Of course, Luther believed the Catholic Church had become so corrupt in his day that he needed to separate from them. The Catholic Church responded with excommunication. In other words, the "two groups" felt they had irreconcilable differences in doctrine, and one or both sides were unwilling to continue in fellowship together.

But God can even work through situations caused by the evil motives of men, and work it all out for the good of His people (Genesis 50:20, Romans 8:28.) There is even a redemptive purpose which God can work through divisions - He can use the divisions to shed light on who is following in His ways and who isn't.

when you come together as a church, I hear that divisions exist among you . . . there must . . . be factions among you, so that those who are approved may become evident among you. -1 Corinthians 11:18-19

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You're right, Luther was excommunicated. –  Peter Turner Apr 24 '12 at 13:08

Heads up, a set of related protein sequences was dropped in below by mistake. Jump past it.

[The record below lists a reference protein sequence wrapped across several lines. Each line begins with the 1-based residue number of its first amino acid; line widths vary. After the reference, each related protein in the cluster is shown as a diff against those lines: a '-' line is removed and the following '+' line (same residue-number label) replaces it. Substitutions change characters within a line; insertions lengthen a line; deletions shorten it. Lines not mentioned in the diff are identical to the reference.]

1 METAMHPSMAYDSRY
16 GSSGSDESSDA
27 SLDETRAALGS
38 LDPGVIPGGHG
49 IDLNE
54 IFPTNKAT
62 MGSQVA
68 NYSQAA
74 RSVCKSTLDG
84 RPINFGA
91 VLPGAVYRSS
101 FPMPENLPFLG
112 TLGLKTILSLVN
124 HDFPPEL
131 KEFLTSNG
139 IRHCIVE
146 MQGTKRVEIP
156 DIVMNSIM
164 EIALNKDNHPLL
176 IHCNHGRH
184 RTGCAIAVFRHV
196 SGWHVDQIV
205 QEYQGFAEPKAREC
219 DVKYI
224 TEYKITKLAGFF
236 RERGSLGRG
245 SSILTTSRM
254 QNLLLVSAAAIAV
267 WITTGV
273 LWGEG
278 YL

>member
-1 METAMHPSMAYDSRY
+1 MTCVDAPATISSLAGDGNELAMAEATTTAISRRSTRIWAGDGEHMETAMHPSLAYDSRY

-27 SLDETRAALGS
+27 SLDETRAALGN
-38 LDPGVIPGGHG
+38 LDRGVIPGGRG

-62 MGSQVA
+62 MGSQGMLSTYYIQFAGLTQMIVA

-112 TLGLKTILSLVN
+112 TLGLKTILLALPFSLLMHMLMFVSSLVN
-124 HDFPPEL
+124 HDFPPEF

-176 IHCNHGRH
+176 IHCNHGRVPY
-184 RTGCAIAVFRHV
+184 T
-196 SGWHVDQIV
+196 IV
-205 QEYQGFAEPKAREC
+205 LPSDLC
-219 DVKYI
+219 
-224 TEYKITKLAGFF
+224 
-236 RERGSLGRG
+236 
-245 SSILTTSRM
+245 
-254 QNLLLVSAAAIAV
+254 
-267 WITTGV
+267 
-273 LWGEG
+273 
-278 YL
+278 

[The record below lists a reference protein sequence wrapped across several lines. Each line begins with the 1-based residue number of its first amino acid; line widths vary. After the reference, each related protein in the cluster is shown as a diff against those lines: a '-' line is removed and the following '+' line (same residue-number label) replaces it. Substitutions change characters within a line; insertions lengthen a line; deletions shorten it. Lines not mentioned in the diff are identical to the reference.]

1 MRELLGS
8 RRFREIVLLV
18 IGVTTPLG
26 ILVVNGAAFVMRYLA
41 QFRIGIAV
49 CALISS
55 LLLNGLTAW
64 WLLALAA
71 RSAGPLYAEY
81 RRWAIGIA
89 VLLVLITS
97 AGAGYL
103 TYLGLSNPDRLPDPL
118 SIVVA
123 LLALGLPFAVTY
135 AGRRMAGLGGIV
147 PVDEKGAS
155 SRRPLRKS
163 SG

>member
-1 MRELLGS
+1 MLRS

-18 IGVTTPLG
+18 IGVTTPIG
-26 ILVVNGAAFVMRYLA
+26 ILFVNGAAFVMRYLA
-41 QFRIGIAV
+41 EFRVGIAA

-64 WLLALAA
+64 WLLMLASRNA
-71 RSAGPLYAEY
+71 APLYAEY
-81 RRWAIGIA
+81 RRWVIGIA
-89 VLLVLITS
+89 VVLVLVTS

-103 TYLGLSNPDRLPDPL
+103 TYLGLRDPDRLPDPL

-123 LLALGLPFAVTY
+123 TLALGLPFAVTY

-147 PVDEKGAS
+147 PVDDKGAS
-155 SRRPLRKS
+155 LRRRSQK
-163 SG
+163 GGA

@El'endiaStarman Done. Thanks for the poke. –  Jas 3.1 Apr 12 '13 at 7:32
    
I think you hit the nail on the head with this answer. This is exactly why there are so many offshoots of Christianity. It is also the reason why only 1 can be the correct true worship of God. +1 –  Jeremy Dec 22 '13 at 4:56
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If it were God's will we (Catholics) probably wouldn't pray for reunification every Good Friday!

For Unity of Christians:
Let us pray
For all our brothers and sisters
Who share our faith in Jesus Christ,
That God may gather and keep together in one church
All those who seek the truth with sincerity.

Almighty and eternal God,
You keep together those you have united.
Look kindly on all who follow Jesus your Son.
We are all consecrated to you by our common baptism.
Make us one in the fullness of faith,
And keep us one in the fellowship of love.
We ask this through Christ our Lord.
Amen.

on the other hand

At the Easter Vigil Mass a few days later when we thank God for the "Happy fault of Adam" that did more damage to humanity than any schism is capable.

So, maybe in a few hundred years we'll all be thanking God for the "Happy fault of Luther", who knows?